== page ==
Joseph’s Assurance of Forgiveness

In Genesis 50:15-21 NLT says, “15 But now that their father was dead, Joseph’s brothers became fearful. “Now Joseph will show his anger and pay us back for all the wrong we did to him,” they said. 16 So they sent this message to Joseph: “Before your father died, he instructed us 17 to say to you: ‘Please forgive your brothers for the great wrong they did to you – for their sin in treating you so cruelly.’ So, we, the servants of the God of your father, beg you to forgive our sin.” When Joseph received the message, he broke down and wept. 18 Then his brothers came and threw themselves down before Joseph. “Look, we are your slaves!” they said. 19 But Joseph replied, “Don’t be afraid of me. Am I God, that I can punish you? 20 You intended to harm me, but God intended it all for good. He brought me to this position so I could save the lives of many people. 21 No, don’t be afraid. I will continue to take care of you and your children.” So, he reassured them by speaking kindly to them.”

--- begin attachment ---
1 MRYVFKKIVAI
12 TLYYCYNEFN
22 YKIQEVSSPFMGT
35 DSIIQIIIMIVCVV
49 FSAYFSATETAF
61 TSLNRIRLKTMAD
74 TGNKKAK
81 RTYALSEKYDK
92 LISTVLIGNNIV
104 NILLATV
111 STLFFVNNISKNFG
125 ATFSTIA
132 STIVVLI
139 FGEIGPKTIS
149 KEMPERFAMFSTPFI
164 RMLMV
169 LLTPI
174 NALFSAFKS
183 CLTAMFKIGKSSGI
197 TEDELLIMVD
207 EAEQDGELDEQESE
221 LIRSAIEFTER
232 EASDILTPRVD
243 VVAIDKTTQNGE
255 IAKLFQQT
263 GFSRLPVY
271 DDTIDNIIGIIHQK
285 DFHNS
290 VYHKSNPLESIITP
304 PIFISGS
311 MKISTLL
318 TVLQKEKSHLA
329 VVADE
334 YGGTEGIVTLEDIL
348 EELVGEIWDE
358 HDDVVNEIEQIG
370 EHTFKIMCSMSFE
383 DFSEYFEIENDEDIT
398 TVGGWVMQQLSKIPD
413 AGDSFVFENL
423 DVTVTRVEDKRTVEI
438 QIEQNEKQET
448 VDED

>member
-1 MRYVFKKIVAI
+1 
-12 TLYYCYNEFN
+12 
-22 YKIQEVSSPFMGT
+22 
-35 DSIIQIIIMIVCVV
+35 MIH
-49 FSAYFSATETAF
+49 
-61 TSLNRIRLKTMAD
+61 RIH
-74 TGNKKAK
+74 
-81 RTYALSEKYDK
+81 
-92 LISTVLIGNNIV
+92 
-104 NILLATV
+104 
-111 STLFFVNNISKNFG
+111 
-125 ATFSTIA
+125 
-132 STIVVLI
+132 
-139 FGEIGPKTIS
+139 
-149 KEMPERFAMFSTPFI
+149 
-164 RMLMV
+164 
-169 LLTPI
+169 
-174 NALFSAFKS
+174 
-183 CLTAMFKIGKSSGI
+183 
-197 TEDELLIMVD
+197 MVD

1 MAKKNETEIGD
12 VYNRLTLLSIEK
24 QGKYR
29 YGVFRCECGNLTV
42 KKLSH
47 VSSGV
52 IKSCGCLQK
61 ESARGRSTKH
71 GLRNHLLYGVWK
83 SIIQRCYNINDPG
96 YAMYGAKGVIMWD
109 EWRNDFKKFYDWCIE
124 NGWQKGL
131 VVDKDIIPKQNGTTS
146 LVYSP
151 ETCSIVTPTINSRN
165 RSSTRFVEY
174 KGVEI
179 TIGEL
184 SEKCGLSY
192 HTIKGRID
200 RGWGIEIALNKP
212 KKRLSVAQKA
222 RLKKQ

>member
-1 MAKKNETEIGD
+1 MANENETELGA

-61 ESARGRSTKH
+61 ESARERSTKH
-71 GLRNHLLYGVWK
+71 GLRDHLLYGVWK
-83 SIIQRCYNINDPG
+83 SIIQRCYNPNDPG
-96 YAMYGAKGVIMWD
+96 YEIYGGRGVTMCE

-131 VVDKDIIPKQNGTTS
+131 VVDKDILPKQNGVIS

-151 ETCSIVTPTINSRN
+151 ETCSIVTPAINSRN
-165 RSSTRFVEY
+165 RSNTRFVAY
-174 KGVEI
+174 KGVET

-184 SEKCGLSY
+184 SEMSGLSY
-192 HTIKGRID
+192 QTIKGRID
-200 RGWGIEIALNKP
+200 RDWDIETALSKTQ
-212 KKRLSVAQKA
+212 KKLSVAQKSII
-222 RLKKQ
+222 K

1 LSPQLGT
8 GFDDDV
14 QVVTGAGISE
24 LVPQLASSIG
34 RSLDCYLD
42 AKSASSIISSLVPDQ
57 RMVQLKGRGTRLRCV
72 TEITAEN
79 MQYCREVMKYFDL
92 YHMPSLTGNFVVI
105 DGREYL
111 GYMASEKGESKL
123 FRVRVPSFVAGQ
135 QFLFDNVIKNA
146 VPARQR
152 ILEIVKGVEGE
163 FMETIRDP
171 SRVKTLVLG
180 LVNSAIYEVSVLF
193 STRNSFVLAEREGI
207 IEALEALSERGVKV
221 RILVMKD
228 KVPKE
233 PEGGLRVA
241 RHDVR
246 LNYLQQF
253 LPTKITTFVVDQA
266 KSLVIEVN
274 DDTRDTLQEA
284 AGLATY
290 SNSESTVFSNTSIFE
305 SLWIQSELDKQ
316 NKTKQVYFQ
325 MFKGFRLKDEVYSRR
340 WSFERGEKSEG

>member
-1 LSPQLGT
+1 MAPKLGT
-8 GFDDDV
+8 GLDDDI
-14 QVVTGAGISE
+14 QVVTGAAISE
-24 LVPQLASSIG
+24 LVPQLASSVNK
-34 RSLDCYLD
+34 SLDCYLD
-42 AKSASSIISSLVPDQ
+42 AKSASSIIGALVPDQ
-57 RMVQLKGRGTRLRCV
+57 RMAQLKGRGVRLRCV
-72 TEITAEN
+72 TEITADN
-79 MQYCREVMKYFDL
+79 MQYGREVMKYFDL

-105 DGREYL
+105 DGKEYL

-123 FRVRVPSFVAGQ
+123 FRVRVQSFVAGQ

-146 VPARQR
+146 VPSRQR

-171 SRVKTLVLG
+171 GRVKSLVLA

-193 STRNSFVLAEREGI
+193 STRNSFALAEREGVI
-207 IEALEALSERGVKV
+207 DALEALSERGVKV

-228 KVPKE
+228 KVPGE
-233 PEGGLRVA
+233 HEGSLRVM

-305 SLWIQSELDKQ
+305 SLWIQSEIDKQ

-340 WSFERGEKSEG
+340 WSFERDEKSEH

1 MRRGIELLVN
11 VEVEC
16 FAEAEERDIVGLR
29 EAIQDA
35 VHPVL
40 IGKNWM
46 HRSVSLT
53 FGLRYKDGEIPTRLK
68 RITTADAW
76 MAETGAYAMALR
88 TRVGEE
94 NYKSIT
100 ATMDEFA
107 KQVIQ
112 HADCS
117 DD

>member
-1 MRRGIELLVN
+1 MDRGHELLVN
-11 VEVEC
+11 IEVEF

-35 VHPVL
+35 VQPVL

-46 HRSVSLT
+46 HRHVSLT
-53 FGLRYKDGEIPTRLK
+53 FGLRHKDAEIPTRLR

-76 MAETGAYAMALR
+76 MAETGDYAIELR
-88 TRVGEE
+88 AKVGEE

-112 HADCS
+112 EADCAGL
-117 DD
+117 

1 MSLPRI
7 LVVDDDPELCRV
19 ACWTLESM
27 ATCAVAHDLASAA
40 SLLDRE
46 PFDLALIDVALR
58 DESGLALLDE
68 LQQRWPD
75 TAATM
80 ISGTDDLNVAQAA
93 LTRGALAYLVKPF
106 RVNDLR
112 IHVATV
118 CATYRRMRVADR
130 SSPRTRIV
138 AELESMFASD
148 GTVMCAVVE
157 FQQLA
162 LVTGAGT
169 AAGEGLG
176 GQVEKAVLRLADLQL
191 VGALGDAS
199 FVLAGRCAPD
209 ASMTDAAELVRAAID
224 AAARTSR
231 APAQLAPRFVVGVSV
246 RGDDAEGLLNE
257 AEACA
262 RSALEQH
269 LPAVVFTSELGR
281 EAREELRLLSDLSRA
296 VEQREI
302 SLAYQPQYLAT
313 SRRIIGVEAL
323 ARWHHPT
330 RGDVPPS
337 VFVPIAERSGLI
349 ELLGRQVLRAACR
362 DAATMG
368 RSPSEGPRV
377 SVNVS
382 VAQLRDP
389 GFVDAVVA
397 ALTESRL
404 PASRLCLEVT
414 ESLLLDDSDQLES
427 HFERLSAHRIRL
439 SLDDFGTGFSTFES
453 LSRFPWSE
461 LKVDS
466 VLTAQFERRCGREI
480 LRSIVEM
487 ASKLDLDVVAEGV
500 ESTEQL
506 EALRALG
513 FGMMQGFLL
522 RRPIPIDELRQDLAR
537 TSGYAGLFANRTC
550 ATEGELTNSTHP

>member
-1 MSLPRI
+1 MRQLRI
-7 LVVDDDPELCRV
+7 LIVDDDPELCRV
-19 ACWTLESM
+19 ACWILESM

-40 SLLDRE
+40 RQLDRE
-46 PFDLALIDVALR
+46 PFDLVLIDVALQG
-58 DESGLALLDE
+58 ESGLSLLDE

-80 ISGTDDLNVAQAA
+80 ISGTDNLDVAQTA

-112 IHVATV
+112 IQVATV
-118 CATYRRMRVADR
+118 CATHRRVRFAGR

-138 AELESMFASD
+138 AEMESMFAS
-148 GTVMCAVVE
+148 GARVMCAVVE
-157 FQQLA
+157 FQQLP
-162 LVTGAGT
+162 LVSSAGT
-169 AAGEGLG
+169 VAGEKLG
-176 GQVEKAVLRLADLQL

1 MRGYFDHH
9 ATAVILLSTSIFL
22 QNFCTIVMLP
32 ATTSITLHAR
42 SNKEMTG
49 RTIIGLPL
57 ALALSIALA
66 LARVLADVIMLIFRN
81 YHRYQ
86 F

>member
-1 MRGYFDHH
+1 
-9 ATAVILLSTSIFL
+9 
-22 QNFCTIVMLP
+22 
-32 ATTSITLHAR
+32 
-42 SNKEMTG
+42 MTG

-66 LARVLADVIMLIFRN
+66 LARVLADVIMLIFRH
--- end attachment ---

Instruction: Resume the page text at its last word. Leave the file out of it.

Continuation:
Now that Jacob (or Israel) was dead, the brothers feared revenge from Joseph. Could he really have forgiven them for selling him into slavery? But to their surprise, Joseph not only forgave them but reassured them, offering to care for them and their families. Joseph’s forgiveness was complete. He demonstrated how God graciously accepts us even though we don’t deserve it. Because God forgives us even when we have ignored or rejected Him, we should graciously forgive others.

Jacob, the dying patriarch, leaves a message for his powerful son in Egypt. Joseph is to forgive the horrible atrocities that his brothers committed when they sold him into slavery. Joseph does this, but it may not be his forgiving spirit that is the most beautiful manifestation of love in the passage. It may be that the most beautiful evidence of love comes from old Jacob who loves all his sons and knows that his plea for forgiveness can bring peace to his family.